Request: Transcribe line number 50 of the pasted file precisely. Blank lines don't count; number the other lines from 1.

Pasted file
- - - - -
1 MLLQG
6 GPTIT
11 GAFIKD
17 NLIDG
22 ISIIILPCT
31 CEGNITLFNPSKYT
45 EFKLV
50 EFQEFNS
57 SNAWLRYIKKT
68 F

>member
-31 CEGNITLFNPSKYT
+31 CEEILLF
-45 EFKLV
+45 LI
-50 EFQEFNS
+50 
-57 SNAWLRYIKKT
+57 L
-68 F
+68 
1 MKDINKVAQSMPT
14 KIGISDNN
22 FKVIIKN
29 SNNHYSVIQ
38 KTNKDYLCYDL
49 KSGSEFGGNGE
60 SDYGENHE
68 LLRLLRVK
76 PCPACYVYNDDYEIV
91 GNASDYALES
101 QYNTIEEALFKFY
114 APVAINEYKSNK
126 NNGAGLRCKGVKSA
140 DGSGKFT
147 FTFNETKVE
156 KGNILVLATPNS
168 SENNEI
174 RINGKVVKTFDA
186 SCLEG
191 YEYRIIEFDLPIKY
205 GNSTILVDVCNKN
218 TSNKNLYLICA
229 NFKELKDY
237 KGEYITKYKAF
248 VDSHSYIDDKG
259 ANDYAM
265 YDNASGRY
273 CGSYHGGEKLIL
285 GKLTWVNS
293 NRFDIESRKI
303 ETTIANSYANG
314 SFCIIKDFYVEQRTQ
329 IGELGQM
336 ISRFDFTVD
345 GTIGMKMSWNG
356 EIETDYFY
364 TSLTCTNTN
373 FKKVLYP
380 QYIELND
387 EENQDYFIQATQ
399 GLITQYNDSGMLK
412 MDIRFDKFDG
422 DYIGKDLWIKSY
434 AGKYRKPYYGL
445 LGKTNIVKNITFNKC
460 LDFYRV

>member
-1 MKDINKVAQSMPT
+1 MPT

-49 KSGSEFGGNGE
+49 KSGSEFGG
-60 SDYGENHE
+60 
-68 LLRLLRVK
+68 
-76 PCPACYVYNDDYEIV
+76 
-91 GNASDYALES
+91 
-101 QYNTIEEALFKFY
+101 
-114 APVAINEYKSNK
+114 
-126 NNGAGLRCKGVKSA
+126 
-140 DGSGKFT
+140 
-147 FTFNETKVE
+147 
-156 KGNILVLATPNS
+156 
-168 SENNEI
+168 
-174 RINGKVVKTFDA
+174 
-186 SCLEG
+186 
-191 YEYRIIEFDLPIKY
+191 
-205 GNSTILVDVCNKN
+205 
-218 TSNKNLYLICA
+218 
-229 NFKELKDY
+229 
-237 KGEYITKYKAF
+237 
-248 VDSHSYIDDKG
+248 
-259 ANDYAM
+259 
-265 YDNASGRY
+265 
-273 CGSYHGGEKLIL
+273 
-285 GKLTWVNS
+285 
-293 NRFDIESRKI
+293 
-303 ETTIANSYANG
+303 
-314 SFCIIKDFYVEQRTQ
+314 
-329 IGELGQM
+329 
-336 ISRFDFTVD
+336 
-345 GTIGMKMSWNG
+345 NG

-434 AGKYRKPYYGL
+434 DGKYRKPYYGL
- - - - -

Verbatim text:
285 GKLTWVNS